Remember This: Holiday Glitter Plaques

Dorri Partain
Northeast News

Whether hung on a door, a wall, or in a window, these bright-colored decorations were a holiday staple for several decades.

Proudly made in the U.S.A. by the Kage Company of Manchester, Conneticutt, they had a bumpy texture that earned them the nickname “popcorn decorations.”

The manufacturer, however, marketed their variety of styles as “Glitter Plaques.” Despite never containing any glitter in their composition, the plastic chips were shiny and caught light, giving the surface a glittering effect.

The plastic “chips” were actually polyethylene pellets used to make envelopes and bank passbooks, which composed Kage Company’s main line of products.

Company owner Kibbe Gerstein had taken home a box of colorful pellet samples, which his young daughter Elaine put to an alternate use.

Home from school one day due to illness, she had taken the pellets and crafted a picture of a chicken.

When Gerstein come home from work, they transferred the design to a baking sheet and popped it into the oven.

After baking 10 minutes, the pellets had melted enough to join together while creating a bumpy texture.

On a whim, he took his daughter’s design with him to a trade show and ended up with an order for 25,000 plaques from the W.T. Grant Co., a popular department store at that time.

Gerstein created molds for additional designs, which helped hold the shape during baking and showed placement for the different colored sections.

Glitter Plaques were produced for all the major holidays: Halloween, Christmas, Easter, Valentine’s Day, St. Patrick’s Day.

Thanksgiving designs included a turkey, boy and girl pilgrims, and boy and girl Native Americans.

Along with multiple styles of santas and rudolphs, Kage also offered designs of popular cartoon characters, including Snoopy, Smokey The Bear, Betty Boop, and Warner Brothers Looney Tunes.

Approximately 200 different styles of Glitter Plaques were offered from the late 1960s through 2008, when the manufacturer ceased production.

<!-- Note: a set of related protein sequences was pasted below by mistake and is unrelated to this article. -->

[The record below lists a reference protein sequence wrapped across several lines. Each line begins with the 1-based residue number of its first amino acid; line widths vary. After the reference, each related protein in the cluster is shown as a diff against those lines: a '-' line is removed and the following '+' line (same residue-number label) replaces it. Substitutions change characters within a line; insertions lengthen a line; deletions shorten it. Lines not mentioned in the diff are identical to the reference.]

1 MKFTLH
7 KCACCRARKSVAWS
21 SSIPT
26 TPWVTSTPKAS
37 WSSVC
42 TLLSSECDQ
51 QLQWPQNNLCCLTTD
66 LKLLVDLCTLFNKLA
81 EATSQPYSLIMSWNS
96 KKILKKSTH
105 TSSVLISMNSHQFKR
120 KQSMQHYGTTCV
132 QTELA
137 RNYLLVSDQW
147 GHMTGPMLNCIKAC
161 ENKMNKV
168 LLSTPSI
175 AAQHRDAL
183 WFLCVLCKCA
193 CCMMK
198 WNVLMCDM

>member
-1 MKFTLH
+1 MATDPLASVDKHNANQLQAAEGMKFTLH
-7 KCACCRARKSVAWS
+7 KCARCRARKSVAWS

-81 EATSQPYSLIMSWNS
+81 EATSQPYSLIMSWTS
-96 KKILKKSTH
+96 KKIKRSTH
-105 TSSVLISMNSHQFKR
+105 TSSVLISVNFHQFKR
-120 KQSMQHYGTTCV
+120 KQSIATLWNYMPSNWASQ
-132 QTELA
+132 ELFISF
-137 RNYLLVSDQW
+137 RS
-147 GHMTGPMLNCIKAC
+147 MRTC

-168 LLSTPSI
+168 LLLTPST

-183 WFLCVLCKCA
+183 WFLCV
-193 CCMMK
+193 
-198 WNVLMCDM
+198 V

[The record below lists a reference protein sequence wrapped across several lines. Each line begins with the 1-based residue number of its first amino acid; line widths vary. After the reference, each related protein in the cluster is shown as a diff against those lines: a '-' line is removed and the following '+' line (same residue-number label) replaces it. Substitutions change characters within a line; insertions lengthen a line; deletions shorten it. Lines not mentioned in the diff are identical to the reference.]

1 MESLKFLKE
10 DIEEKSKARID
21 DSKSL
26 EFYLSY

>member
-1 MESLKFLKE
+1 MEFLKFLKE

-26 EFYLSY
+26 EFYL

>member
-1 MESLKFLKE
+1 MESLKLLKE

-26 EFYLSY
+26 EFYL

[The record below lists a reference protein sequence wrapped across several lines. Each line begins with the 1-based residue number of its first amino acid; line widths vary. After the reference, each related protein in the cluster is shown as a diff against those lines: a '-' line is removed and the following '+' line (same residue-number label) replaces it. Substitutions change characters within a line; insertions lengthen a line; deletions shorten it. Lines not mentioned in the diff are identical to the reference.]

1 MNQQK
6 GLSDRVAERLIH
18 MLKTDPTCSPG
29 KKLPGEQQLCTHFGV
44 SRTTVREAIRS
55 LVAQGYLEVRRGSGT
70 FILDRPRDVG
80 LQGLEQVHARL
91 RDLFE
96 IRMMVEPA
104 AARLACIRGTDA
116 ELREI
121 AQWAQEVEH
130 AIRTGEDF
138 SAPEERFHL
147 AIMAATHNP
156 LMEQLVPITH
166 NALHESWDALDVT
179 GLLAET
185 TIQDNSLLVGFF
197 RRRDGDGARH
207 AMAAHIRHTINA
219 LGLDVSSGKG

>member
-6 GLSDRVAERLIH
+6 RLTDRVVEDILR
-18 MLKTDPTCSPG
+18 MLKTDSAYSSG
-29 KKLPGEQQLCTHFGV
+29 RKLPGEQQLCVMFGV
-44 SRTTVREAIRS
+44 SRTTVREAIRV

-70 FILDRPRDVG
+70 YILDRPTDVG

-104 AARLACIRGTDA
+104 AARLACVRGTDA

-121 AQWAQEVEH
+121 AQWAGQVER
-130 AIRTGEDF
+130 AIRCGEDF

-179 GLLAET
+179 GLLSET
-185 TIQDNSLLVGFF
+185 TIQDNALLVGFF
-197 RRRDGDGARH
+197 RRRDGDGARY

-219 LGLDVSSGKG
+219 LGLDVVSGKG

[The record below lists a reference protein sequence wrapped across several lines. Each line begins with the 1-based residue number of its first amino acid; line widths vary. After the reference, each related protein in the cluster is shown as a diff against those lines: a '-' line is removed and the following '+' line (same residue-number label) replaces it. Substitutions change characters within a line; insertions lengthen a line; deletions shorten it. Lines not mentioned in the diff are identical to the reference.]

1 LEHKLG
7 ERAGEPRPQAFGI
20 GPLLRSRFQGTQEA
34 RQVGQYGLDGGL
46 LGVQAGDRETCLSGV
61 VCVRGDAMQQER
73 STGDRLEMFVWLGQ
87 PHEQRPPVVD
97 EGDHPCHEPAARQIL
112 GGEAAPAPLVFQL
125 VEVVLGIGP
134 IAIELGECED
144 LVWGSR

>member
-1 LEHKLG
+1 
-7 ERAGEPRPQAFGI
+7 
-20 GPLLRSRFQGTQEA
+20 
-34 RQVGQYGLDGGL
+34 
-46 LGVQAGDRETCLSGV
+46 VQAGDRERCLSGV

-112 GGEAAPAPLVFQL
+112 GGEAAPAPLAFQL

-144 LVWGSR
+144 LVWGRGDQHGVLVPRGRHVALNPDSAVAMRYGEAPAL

Want Northeast News articles sent straight to your inbox each week? Subscribe below!
Enter your email address and click on the Get Instant Access button.
We respect your privacy

Comments are closed.

  • Batter up!

    February 19th, 2020
    by

    Michael Bushnell Publisher This week, our tour of Negro League stadiums brings us to Forbes Field in Pittsburgh, Pennsylvania.  Named […]


    Remember This: Glass food storage

    February 19th, 2020
    by

    Dorri Partain Contributor As homemakers embraced electric refrigerators, first introduced for home use in 1927, they were now able to […]


    REMEMBER THIS? Stockpiled provisions

    February 12th, 2020
    by

    Dorri Partain Northeast News In the event of a nuclear attack on American soil, can citizens survive on a diet […]


    Ponce de Leon Park, home to the Atlanta Black Crackers

    February 12th, 2020
    by

    Michael Bushnell Publisher This week we make a stop in Atlanta, Georgia for a look at the iconic Ponce de […]


    Negro American League Spotlight: Crosley Field, home of the Cincinnati Reds

    February 5th, 2020
    by

    Michael Bushnell Publisher This week we stop by Crosley Field in Cincinnati, Ohio, long-time home of the Cincinnati Reds, the […]


  • Remember This? Mugs Up

    February 5th, 2020
    by

    Dorri Partain Contributor Got a nickel in your pocket?   Then head over to the closest Mugs Up Root Beer stand, […]


    Many teams played at Municipal Stadium

    January 29th, 2020
    by

    Michael Bushnell Northeast News Located at 22nd and Brooklyn, Municipal Stadium was the home to many professional sports teams long […]


    REMEMBER THIS? Chiefs 1970 Season

    January 29th, 2020
    by

    Dorri Partain Northeast News The Kansas City Chiefs first played a championship game in 1966, losing to the Green Bay […]


    Before merger, Kansas City phoned Home

    January 22nd, 2020
    by

    Michael Bushnell Northeast News Kansas City was serviced by two telephone companies when the North American Postcard Publishing Company printed […]


    Remember This? Rotary phone

    January 22nd, 2020
    by

    Dorri Partain Northeast News Even without dials, we still “dial” a number when making a telephone call. When inventor Alexander […]


  • Faces Of Northeast


  • Remember This?


  • retorts illustrated by bryan stalder


  • Want articles sent directly to your inbox each week? Subscribe below!
    We respect your privacy and will not distribute your information.